Flying from Ohio to Florida is a definite timesaver allowing for much more time on the beach to squiggle toes in the sand. But driving to Florida and back is a lot less expensive, even at inflated gasoline prices. Driving also afford the opportunity to see towns and history and folks along the scenic highways and byways. But common sense can't be emphasized too much.
By driving, you save all the expense of car parking near the airport, car rental at your destination, and all of the extra fees that are tacked on your airfare. I don't mean to undermine laissez-faire, but you can see a lot of things and dine at some nice places with that amount of money.
On the highway you need eyes in the back of your head to keep track of everything--other cars, 18-wheelers (Do people REALLY think those big rigs can stop on a dime?!), construction areas, speed signs, and distracting objects along the way. When you start to feel tired, it's time to stop driving and rest.
It's recommended that the elderly and the overweight in particular stop every two hours to stretch their legs and reduce the risk of blood clots.
But stopping isn't always easy to do. If you want to reach a certain point before you stop driving for the day, you might decide to keep driving. Just a few more minutes...a few more miles...the next exit...
As we left Rockingham, North Carolina at 5:30 p.m. I made up my mind. We would at least make it to Savannah, Georgia. A couple of hours later I decided that by 10 p.m. we would be off the road. We stopped 100 miles north of Savannah. I was tired. It was time.
As we entered each state, we stopped at the visitor center to get the newest maps and information about places to visit, events to see, and sometimes-complimentary refreshments. In North Carolina, coffee and cookies (alas, no tea) were offered. In Florida, new arrivals get a choice of grapefruit or orange juice. Everything--maps, brochures, etc., were also free. Do you have questions about how to reach your destination? They will highlight your map with the best route.
Remember, though, that visitor centers are associated with chambers of commerce and tourism. They will steer you through areas where local merchants are marketing (aka selling) their wares. They have a goal to get you to spend money in their communities. You won't see the quaint areas like Mount Airy, North Carolina, the town after which Mayberry and Sheriff Andy Taylor were patterned, or the historic district in St. Augustine, Florida, founded in the mid-1500s if you're buzzing along I-95.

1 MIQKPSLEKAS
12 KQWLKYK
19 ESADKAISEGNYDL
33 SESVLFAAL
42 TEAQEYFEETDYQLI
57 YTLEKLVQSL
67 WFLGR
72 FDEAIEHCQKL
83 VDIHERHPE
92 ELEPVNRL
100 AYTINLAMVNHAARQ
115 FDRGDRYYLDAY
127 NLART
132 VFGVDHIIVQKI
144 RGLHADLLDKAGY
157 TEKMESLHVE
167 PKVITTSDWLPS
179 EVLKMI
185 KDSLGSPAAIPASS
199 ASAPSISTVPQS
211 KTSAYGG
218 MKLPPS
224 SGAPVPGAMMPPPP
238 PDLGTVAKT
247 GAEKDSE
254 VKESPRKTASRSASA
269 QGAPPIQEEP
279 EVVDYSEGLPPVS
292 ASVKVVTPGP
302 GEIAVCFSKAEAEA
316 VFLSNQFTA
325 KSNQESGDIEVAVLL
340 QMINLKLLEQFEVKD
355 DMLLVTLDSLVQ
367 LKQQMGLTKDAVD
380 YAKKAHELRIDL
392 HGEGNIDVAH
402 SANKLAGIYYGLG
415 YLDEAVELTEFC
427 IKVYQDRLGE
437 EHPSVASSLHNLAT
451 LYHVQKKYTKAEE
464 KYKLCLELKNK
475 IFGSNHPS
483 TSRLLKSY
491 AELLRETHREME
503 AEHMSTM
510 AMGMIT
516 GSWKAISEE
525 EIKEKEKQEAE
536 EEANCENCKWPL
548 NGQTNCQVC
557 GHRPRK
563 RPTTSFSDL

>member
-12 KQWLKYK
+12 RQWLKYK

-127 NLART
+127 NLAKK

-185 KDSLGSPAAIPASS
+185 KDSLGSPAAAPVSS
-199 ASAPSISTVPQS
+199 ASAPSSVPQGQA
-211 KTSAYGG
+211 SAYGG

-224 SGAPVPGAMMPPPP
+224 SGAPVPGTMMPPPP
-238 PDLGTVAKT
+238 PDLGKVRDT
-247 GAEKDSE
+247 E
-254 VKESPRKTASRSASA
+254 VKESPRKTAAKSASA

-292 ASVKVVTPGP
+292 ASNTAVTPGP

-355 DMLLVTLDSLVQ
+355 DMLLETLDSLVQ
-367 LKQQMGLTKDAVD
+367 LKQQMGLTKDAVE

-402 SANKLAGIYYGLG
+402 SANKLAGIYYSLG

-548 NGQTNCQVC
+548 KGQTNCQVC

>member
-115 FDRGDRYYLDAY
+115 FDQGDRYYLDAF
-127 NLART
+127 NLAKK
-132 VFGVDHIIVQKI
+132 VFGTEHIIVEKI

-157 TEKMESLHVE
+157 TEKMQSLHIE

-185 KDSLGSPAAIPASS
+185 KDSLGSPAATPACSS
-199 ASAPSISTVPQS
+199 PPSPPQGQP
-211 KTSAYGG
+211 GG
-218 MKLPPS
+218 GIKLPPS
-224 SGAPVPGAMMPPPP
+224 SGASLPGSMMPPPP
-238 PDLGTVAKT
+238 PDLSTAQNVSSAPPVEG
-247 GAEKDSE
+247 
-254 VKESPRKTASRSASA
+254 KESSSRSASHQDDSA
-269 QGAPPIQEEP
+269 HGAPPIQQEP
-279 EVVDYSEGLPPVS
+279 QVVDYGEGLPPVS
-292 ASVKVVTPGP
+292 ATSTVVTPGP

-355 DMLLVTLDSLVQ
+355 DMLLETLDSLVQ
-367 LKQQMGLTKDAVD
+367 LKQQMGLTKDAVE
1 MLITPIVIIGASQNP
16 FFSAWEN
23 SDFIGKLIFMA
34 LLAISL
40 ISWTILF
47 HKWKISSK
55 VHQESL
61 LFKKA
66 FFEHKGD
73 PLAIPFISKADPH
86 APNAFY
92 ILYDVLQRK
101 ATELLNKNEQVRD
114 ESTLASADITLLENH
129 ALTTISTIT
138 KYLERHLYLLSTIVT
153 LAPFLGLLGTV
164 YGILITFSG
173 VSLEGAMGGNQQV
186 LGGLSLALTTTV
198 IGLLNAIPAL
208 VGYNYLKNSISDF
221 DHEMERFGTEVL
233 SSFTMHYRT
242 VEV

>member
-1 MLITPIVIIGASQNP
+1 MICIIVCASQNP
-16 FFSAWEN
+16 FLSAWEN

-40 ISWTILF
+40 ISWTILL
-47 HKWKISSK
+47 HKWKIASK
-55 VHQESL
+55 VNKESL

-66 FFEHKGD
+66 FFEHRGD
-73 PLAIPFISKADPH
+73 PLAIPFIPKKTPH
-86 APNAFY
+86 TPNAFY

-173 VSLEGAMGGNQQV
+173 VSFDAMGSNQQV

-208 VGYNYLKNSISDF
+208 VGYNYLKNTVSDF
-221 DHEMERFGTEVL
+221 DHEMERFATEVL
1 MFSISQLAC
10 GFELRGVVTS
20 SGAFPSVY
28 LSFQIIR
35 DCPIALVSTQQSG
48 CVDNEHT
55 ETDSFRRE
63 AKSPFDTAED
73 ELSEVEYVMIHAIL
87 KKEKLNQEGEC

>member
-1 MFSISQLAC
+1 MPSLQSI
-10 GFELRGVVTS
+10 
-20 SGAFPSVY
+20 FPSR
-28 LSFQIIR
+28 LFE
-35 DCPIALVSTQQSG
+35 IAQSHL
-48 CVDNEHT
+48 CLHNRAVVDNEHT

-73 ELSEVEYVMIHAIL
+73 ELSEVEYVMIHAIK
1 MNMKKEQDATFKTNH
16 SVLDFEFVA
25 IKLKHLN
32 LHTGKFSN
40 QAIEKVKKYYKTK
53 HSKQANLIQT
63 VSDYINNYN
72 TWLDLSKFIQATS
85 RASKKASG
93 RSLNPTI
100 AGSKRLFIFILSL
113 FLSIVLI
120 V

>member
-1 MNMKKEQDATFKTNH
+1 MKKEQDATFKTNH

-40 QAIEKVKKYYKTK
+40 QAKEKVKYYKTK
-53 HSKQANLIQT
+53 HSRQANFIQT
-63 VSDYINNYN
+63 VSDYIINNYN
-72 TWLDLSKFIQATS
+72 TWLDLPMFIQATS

Interstate highways will get you to your destination more quickly, more directly. If you decide to take your time and do some touring, you'll want to plan ahead to see interesting places along the way. Contact AAA, check online for chambers of commerce, consult your travel agent, or, as in my case, a friend who spent some years writing travel articles and working as a tour guide.
Have a safe trip, wherever you decide to journey. Check the oil, transmission fluid, radiator, brake fluid and other engine components before you set out. Check the tire inflation for your safety and better gas mileage. Put some emergency needs in a kit: flares, crackers or other snacks in case you find yourself along a highway, vehicle broke down, waiting for help. Include a blanket, a flashlight and bottled water. Let your motto follow the Boy Scout motto: Always be prepared. And check those fluids periodically along your journey.
Have fun! Reportedly, with the latest changes regarding travel into Canada and Mexico, a lot of Americans are deciding to travel within American borders. There is a lot to see right here in our own backyard. Oh, and while you're traveling, be sure to ask if there are any senior discounts of which you can take advantage.